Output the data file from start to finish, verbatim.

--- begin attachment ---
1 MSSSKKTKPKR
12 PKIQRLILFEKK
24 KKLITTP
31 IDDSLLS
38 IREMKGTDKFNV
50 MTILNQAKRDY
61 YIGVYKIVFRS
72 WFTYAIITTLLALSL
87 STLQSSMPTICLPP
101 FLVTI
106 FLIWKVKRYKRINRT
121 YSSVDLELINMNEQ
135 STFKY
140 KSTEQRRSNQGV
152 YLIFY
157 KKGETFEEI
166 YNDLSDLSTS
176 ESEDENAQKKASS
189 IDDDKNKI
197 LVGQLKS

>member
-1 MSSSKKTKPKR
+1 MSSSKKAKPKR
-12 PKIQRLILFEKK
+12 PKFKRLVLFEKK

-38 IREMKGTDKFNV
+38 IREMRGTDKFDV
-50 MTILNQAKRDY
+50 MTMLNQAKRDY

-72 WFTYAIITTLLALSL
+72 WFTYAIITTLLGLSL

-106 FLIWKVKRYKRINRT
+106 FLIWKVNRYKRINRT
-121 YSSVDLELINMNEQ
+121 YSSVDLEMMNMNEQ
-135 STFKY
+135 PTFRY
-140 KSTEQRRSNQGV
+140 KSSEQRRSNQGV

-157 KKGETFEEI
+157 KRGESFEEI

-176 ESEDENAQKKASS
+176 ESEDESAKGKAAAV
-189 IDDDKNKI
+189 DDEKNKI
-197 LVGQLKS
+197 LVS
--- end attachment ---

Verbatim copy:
1 MSSSKKTKPKR
12 PKIQRLILFEKK
24 KKLITTP
31 IDDSLLS
38 IREMKGTDKFNV
50 MTILNQAKRDY
61 YIGVYKIVFRS
72 WFTYAIITTLLALSL
87 STLQSSMPTICLPP
101 FLVTI
106 FLIWKVKRYKRINRT
121 YSSVDLELINMNEQ
135 STFKY
140 KSTEQRRSNQGV
152 YLIFY
157 KKGETFEEI
166 YNDLSDLSTS
176 ESEDENAQKKASS
189 IDDDKNKI
197 LVGQLKS

>member
-1 MSSSKKTKPKR
+1 MSSSKKAKPKR
-12 PKIQRLILFEKK
+12 PKFKRLVLFEKK

-38 IREMKGTDKFNV
+38 IREMRGTDKFDV
-50 MTILNQAKRDY
+50 MTMLNQAKRDY

-72 WFTYAIITTLLALSL
+72 WFTYAIITTLLGLSL

-106 FLIWKVKRYKRINRT
+106 FLIWKVNRYKRINRT
-121 YSSVDLELINMNEQ
+121 YSSVDLEMMNMNEQ
-135 STFKY
+135 PTFRY
-140 KSTEQRRSNQGV
+140 KSSEQRRSNQGV

-157 KKGETFEEI
+157 KRGESFEEI

-176 ESEDENAQKKASS
+176 ESEDESAKGKAAAV
-189 IDDDKNKI
+189 DDEKNKI
-197 LVGQLKS
+197 LVS